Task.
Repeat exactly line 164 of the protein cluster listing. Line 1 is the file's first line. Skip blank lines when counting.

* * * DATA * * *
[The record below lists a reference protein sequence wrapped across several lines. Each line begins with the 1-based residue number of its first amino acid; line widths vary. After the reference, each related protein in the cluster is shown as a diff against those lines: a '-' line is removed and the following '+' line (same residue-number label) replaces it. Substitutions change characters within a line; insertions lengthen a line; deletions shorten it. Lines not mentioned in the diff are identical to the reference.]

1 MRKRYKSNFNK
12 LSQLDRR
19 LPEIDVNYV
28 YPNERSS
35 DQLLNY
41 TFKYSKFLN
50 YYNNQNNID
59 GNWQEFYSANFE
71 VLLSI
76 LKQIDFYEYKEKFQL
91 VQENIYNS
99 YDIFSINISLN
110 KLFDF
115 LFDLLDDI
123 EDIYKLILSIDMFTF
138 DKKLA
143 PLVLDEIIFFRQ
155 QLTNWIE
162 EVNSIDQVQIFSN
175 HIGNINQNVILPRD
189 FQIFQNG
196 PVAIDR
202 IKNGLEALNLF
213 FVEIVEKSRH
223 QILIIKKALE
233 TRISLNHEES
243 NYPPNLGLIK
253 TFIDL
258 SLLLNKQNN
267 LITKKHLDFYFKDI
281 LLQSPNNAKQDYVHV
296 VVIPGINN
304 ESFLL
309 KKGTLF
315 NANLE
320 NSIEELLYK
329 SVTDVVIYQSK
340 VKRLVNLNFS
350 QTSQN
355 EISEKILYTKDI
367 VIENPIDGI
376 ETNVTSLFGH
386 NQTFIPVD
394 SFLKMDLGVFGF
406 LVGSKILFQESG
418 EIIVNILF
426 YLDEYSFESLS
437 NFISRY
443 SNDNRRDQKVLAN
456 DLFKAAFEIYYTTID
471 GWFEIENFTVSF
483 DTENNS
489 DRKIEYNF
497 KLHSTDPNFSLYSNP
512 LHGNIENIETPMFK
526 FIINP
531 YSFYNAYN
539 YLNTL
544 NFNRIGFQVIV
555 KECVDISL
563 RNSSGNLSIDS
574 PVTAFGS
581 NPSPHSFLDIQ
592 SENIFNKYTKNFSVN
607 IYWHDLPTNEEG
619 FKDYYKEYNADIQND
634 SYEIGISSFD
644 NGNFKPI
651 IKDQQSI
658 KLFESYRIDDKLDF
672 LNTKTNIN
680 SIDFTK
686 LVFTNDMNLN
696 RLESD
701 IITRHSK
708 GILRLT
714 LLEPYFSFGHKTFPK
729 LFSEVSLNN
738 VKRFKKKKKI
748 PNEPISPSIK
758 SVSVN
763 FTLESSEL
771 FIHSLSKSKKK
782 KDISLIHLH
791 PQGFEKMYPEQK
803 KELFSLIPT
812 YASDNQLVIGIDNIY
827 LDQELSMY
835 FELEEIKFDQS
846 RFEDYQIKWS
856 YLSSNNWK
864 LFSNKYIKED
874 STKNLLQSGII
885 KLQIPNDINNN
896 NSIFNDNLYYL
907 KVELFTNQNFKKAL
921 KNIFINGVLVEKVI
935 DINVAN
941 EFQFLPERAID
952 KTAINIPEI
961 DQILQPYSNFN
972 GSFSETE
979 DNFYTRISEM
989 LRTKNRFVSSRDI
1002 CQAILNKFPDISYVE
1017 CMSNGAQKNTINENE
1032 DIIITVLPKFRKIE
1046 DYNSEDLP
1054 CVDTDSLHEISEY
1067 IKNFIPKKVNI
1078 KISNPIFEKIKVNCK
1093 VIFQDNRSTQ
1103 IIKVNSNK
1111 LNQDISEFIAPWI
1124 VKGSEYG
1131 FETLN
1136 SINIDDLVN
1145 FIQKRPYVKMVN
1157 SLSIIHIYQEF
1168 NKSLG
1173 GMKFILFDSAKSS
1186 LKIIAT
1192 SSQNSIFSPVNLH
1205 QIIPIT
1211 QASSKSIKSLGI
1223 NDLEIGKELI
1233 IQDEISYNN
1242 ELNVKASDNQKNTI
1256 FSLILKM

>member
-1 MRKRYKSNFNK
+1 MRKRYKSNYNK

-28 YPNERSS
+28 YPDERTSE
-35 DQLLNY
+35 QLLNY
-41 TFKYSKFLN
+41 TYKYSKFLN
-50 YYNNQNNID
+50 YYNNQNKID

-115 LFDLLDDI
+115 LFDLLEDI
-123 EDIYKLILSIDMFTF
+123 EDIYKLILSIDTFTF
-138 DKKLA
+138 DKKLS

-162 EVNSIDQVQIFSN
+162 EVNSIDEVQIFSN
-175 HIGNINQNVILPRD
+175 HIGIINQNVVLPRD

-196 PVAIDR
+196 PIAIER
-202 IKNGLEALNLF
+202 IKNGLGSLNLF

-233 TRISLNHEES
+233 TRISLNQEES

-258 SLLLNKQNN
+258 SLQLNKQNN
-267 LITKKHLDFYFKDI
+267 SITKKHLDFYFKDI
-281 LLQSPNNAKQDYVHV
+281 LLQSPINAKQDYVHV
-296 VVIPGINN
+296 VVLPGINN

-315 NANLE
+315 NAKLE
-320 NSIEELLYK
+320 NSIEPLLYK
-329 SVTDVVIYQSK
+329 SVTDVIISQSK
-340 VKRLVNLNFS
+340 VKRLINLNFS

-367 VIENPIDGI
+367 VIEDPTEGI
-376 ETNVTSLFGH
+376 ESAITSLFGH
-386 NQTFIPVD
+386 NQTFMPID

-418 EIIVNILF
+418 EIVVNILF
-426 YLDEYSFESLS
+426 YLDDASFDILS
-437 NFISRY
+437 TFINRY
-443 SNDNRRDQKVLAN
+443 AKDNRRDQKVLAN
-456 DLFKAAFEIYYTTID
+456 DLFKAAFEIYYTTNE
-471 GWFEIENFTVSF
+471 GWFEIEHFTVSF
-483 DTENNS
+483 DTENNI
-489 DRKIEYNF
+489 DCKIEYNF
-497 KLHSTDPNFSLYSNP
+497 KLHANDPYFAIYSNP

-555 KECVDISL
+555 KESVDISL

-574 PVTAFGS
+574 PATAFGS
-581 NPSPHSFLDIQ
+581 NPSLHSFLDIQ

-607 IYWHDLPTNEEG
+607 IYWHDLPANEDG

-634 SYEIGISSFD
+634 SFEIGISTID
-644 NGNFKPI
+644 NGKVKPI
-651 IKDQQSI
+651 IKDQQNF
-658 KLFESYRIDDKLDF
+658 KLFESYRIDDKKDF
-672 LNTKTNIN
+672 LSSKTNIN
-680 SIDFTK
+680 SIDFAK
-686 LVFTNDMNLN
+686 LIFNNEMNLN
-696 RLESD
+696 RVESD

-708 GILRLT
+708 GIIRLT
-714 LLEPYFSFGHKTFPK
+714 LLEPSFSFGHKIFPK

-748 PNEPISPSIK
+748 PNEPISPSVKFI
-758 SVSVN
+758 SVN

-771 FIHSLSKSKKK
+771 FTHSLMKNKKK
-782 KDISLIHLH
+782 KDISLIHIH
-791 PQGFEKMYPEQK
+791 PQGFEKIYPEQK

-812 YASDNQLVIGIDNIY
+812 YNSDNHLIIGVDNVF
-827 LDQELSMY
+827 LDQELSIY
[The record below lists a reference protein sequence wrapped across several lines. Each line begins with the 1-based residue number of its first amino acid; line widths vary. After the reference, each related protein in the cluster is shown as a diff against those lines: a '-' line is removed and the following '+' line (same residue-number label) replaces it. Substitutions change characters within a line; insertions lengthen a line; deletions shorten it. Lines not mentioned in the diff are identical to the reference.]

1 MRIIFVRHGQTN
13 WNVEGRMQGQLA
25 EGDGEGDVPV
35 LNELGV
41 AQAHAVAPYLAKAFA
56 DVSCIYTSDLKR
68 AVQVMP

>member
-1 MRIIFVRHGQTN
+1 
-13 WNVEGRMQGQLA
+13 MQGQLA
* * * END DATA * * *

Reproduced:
-296 VVIPGINN